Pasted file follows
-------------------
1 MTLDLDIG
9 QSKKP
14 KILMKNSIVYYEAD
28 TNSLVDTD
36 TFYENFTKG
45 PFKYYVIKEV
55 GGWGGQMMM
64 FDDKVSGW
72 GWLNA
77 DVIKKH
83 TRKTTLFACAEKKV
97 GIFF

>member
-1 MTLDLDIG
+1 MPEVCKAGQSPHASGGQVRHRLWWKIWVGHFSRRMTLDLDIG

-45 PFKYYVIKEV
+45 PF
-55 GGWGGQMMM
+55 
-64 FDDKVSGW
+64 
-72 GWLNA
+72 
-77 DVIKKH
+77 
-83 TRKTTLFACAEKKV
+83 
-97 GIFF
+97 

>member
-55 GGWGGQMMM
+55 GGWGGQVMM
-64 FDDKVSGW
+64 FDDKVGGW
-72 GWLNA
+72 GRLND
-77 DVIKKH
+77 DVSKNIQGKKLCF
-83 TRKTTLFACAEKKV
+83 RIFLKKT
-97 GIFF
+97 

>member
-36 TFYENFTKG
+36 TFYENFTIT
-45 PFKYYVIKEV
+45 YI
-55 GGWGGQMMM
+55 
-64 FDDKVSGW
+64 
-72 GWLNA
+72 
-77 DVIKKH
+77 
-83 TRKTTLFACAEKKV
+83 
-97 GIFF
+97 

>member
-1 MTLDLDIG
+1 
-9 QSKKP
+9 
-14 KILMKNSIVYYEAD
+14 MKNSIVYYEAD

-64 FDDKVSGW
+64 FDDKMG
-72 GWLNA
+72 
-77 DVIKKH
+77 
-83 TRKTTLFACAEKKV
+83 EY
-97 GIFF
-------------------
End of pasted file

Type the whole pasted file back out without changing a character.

1 MTLDLDIG
9 QSKKP
14 KILMKNSIVYYEAD
28 TNSLVDTD
36 TFYENFTKG
45 PFKYYVIKEV
55 GGWGGQMMM
64 FDDKVSGW
72 GWLNA
77 DVIKKH
83 TRKTTLFACAEKKV
97 GIFF

>member
-1 MTLDLDIG
+1 MPEVCKAGQSPHASGGQVRHRLWWKIWVGHFSRRMTLDLDIG

-45 PFKYYVIKEV
+45 PF
-55 GGWGGQMMM
+55 
-64 FDDKVSGW
+64 
-72 GWLNA
+72 
-77 DVIKKH
+77 
-83 TRKTTLFACAEKKV
+83 
-97 GIFF
+97 

>member
-55 GGWGGQMMM
+55 GGWGGQVMM
-64 FDDKVSGW
+64 FDDKVGGW
-72 GWLNA
+72 GRLND
-77 DVIKKH
+77 DVSKNIQGKKLCF
-83 TRKTTLFACAEKKV
+83 RIFLKKT
-97 GIFF
+97 

>member
-36 TFYENFTKG
+36 TFYENFTIT
-45 PFKYYVIKEV
+45 YI
-55 GGWGGQMMM
+55 
-64 FDDKVSGW
+64 
-72 GWLNA
+72 
-77 DVIKKH
+77 
-83 TRKTTLFACAEKKV
+83 
-97 GIFF
+97 

>member
-1 MTLDLDIG
+1 
-9 QSKKP
+9 
-14 KILMKNSIVYYEAD
+14 MKNSIVYYEAD

-64 FDDKVSGW
+64 FDDKMG
-72 GWLNA
+72 
-77 DVIKKH
+77 
-83 TRKTTLFACAEKKV
+83 EY
-97 GIFF